(SEE NOTE AT END OF ARTICLE)

But let's say you've found a suitable set of jugs, no broken fins (feel them), color-dots are okay like the set of Mahle's in Fig 2. (Yeah, they're cast. No, they'll do fine at propeller speeds.) The first thing you want to do is number them. Use a marking pen or crayon to put a big, bold number on the inner flap. This is called a work number; it doesn't have anything to do with the engine's method of designating cylinders. But the pistons are matched to your barrels and the rings are matched to your pistons. You can't let them get mixed up. And they will if you don't mark them. (See Fig 3)

Go find a container that will hold and protect four pistons. Turn on your air and rig a die-grinder with a narrow cut-off wheel. (No got? Then use a rat-tailed file.) Find your vibrating scriber and have it handy. (No scriber? Then get a round-nosed punch. [Make one out of a nail or something.] ) All tooled-up? Okay, pull a jug outta the carton and use a hammer-handle to push the piston out of the cylinder. Put the piston into the plastic bag and fold it over on itself; the next step calls for spraying abrasive grit around and we want to keep it off the piston. Find the flat section of fins and use the file or die-grinder to transfer the jug's work-number to the jug. It should look like Fig 4 when you get done (only prettier). That is, three notches means '#3,' one notch means '#1,' and so on. Before you put it back into the box, mark the piston. Herezhow:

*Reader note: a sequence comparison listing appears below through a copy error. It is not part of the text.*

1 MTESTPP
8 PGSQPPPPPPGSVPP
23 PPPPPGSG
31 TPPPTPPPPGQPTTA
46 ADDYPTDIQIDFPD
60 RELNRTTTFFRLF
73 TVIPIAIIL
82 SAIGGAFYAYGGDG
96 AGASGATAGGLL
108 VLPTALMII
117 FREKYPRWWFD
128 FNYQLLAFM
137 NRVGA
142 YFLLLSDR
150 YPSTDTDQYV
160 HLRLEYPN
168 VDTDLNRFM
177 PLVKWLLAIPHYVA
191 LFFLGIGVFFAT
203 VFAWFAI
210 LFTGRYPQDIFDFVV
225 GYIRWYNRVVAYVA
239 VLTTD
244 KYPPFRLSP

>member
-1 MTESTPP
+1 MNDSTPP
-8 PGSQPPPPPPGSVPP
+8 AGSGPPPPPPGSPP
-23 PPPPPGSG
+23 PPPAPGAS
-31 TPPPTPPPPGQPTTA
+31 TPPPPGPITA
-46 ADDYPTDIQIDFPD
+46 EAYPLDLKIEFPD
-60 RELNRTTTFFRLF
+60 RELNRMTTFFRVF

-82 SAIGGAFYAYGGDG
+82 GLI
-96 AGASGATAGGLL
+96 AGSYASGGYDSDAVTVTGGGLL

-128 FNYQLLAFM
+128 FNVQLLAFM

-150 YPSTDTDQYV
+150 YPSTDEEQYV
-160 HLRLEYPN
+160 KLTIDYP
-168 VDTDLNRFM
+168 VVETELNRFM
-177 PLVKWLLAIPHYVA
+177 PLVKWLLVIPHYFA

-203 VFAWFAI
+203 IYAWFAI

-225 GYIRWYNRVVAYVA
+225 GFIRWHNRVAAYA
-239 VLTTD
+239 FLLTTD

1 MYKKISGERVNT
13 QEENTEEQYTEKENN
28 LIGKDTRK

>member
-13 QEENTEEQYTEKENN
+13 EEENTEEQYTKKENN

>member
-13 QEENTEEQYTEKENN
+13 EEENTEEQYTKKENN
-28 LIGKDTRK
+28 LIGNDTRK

Lookit the face of the piston. Find the arrow. That shows you which way the piston has to be installed on the engine. Turn the piston over and scribe the work number on the wrist-pin trunnion under the arrow. Herezwhy: If you're building a really good engine you're going to have your valve heads, combustion chambers and piston-tops treated with a ceramic-metallic thermal barrier coating. When the parts come out of the oven the coating will have obscured any markings on the crown of the piston -- you won't know which way to install the thing until you measure the off-set of the piston-pin. So you put your work-number on the trunnion that must point toward the flywheel-end of the crankshaft.